Every Type of Coffee Mug, Explained

When you think of a coffee mug, what type of mug do you envision? Coffee mugs come in all shapes and sizes, all materials and all manner of bells and whistles. When you are considering creating a custom coffee mug, you need to consider all your options — which means you need this guide to each and every variation of coffee mug.


The style of mug generally explains the purpose of the mug: where and when it should be used, what it should contain, etc. There are five basic styles of coffee mug:


The image that your mind conjures when you hear the phrase “coffee mug” is almost certainly a classic-style mug. Made for drinking at home or at the office — somewhere with stationary seating and a table on which to rest the mug between sips. Classic mugs tend to be short, without lids and with handles, to make drinking easy.


A travel coffee mug tends to be taller and slimmer than the classic mug, so they can fit more easily in the hand or in a vehicle’s cup holder. Travel mugs always have lids to prevent coffee from spilling during transit — though some lids work better than others. Usually, travel mugs lack handles, but if a travel mug does have a handle, it is likely large and easy to hold.


Like a combination classic mug and travel mug, a tumbler is a wide, tall mug that usually comes with a lid and lacks a handle. Almost exclusively, tumblers are made from layers of stainless steel to insulate heat. Tumblers aren’t inherently designed for travel, so many do not fit easily into vehicle cup holders.


The tiny mugs used for espresso are technically called demitasse, which translates from French to “half cup.” These mugs are not suitable for regular coffee, unless you only like to drink a sip or two. However, if espresso is your brew of choice, you should invest in demitasse, which holds roughly three ounces — the perfect espresso shot.


A novelty coffee mug uses strange materials and takes odd shapes. You might find a travel mug that looks like a camera lens, or a ceramic mug in the shape of a toilet bowl. Often, novelty mugs are given as gifts, but their strange forms make them difficult to use on a daily basis.


The material of a coffee mug affects almost everything about the mug, so you need to

Ceramic. The traditional mug material, ceramic, can be made into almost every shape and feature almost every color, making it ideal for custom coffee mugs. Most ceramic is durable and dishwasher-able. Ceramic doesn’t impact the flavor of the coffee, and it insulates the heat rather well.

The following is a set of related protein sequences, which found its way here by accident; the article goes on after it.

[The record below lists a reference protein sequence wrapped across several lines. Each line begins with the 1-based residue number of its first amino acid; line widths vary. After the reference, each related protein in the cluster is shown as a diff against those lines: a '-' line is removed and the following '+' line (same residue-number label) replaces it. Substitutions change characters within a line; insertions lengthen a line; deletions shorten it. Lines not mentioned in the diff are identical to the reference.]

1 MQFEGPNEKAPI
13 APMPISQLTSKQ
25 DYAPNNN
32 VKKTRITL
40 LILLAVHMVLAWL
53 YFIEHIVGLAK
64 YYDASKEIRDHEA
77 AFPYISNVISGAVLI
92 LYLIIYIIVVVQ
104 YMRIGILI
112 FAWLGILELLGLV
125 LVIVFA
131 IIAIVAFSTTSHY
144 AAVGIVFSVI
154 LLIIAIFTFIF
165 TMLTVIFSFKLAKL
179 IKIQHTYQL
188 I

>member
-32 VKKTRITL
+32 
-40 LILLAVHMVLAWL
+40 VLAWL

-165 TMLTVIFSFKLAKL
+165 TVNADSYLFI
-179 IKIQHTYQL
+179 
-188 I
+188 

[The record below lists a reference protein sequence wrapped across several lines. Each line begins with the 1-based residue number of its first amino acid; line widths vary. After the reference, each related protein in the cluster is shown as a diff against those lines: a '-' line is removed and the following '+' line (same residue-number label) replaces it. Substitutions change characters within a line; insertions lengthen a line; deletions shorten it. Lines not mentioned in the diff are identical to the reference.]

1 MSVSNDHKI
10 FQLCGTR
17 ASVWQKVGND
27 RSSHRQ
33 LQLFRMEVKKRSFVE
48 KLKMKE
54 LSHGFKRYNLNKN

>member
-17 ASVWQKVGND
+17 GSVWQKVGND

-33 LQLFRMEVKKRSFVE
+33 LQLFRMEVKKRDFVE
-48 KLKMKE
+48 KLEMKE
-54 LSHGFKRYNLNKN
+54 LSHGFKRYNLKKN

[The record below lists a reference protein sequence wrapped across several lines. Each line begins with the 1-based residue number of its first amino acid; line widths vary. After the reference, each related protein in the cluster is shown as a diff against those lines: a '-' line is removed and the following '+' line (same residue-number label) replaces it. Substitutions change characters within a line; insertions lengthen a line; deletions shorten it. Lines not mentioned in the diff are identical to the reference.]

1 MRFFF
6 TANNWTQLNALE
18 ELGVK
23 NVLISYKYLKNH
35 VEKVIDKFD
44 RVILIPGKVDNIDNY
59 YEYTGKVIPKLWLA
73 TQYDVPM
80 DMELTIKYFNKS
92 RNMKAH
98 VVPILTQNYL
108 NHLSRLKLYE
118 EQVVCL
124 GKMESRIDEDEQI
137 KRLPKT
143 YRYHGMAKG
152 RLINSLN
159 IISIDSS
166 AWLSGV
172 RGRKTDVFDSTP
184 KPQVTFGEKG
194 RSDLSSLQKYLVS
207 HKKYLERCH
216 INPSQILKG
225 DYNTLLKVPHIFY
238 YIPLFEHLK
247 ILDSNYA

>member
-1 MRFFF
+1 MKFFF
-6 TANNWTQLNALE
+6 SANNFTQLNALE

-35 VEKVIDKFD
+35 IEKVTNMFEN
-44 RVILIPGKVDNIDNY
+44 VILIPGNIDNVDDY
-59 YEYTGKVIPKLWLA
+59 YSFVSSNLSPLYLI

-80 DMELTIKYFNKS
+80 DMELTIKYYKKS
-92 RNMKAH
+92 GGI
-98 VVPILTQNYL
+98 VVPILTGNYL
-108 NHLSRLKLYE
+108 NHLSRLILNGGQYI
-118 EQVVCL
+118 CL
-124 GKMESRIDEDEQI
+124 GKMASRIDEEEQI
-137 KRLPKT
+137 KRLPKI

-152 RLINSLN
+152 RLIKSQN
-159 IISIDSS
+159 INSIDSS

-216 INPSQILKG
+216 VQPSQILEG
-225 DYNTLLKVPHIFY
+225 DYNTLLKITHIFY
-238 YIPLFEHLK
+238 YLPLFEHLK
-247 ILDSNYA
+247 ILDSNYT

Glass. Like ceramic, glass is easy to wash and doesn’t change coffee’s flavor, but glass can be more delicate and isn’t quite as effective at insulating. Still, the beautiful aesthetic of glass is increasing its popularity as a mug material.

China. Porcelain and China coffee mugs are extremely delicate and require gentle care as they are prone to chipping and cracking with rough use. Though they do not insulate particularly well, these materials are undeniably beautiful.

Stoneware. Stoneware mugs tend to be heavy, but they can resist damage better than ceramic, glass, China and other materials. Because stoneware is usually handmade, each stoneware mug is totally unique.

Stainless steel. Lightweight and durable, stainless steel is often used in travel mugs and tumblers. Many stainless steel mugs are not easy to care for, and some drinkers suggest the metal impacts the flavor of the coffee.

Melamine. Melamine is a strong plastic product that is dishwasher-safe and drop-proof. It holds in heat extremely well, but it shouldn’t be heated itself, or it could leach toxic chemicals into the coffee.


Believe it or not, coffee mugs can be high-tech. Here are some features that can make coffee mugs function better in specific ways:

Double-walled. Usually present in travel mugs or tumblers, as well as stainless steel mugs, double-walled mugs have a special insulating layer to ensure coffee stays warmer longer.

Footed. A mug with a foot has a more stable foundation, reducing the likelihood of spills.

Lid. Lids help trap the heat inside the mug, keeping coffee warm. Travel mugs always come with lids, but you can find classic mugs with lids as well. You can also purchase aftermarket lids that will fit most mugs.

Vintage. A vintage coffee mug set comes with the charming aesthetic of eras past. However, vintage coffee mugs can also be made with dangerous materials, like lead paint, so you should be careful to distinguish between old mugs that are safe to use and old mugs that are display-only.

Microwave-safe. Not all coffee mugs are safe for reheating in the microwave. Metal mugs and melamine should never be put in a microwave, and other mugs can have non-microwavable paints. You should look for a sign that a mug is microwave-safe before trying to reheat your coffee.


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